In Improv, I find it that every time is very different because you don’t know what you’re gonna play, we really don’t have scripts. You don’t do that and there’s a lot more freedom. What I would say it comes down to is that a lot of times we’re playing things on stage we have no experience of: I’ve never been a kayak. I have played a kayak on stage. But as long as it’s played intelligently and compassionately then I think it’s generally okay. There are people I’ve seen playing trans characters but it’s so far removed from my experience and the experience of any trans or non- binary person around, that’s not how any of this works and I’ll be like, “Please don’t do that again” or, “Please just stay in your lane”,
And then there’s people who have been able to play very nuanced and considered characters who just happened to be trans. I think it comes down to how educated you are on it. If you’re someone who has no idea, then maybe don’t, because you’re probably going to make a fool of yourself and offend someone, whereas if you’re someone who wants to explore that and you’re in a comfortable situation, with an audience who is comfortable with all that, and I’d recommend if you’re going to be doing that, it would be nice if there was somebody in your troupe who was not cisgender- that’d be nice.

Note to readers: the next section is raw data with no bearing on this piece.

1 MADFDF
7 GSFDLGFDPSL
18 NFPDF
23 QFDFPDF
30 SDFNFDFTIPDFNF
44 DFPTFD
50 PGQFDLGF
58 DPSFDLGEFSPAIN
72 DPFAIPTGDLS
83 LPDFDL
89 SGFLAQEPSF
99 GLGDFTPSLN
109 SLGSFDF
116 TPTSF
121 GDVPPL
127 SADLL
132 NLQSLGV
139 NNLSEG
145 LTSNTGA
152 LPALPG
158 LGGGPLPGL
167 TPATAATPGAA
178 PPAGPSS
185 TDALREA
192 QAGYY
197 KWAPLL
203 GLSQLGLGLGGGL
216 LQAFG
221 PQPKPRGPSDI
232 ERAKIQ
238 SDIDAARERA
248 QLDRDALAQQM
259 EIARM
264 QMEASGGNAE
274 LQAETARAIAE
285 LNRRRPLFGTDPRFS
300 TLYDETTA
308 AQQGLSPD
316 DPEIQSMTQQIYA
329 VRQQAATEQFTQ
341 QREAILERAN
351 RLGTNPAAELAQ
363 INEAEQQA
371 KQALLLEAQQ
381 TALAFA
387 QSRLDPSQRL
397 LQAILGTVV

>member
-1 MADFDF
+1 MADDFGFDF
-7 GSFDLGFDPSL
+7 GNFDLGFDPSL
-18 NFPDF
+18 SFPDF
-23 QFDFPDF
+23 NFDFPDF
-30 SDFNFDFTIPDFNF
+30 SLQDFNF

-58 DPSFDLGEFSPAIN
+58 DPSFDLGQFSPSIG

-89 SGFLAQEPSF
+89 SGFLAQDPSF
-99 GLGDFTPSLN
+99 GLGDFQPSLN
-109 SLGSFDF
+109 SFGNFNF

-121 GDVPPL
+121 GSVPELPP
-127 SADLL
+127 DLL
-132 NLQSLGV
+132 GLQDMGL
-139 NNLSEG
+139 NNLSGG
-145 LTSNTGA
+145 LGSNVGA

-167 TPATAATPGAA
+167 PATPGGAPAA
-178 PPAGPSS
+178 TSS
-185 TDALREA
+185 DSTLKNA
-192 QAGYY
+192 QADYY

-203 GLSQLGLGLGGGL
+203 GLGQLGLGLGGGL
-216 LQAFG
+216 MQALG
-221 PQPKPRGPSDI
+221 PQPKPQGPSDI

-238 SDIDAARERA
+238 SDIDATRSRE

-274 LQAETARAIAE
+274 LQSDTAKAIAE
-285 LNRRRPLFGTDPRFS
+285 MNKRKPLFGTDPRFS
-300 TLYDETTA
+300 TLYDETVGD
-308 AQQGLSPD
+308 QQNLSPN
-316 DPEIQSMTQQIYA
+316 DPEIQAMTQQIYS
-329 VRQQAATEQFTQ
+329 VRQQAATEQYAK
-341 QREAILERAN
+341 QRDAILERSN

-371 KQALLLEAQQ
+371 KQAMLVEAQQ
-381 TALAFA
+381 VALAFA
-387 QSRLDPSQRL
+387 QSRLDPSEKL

Otherwise, it’s just a bunch of people playing dress up and that can be weird. So yeah, it’s complicated. I have not seen many examples of it and the majority of examples of I’ve seen have been actively awful, with a very small percentage of, “Oh, that’s actually quite interesting, I’m glad we called that”. Usually it’s, “Please stop or I was just going to leave”.
S: Besides just explicitly announcing it, what are some ways that a person could show they were playing a trans or non-binary character or endow that?
A lot of the things I can think of to say are, “I am Trans” or, “I am non-binary”, the only things I could really think of are weirdly either medical or inclement. We don’t usually play that on stage, and I don’t know… Not to say we can’t but if I was to just casually mention it like, “I can’t do that. I’ve got my GIC appointment that day”, then people would need to go, “Oh, I know what that means”, but they’d probably go, “What the fuck is that?”
I very rarely talk about stuff that would make it clear to people who are outside of my conversation that I’m trans unless I had explicitly been talking about being trans. Unless I’m like saying, “oh as a trans person this is like…” or, “here’s how things are going with me” or, “here’s where I am at.”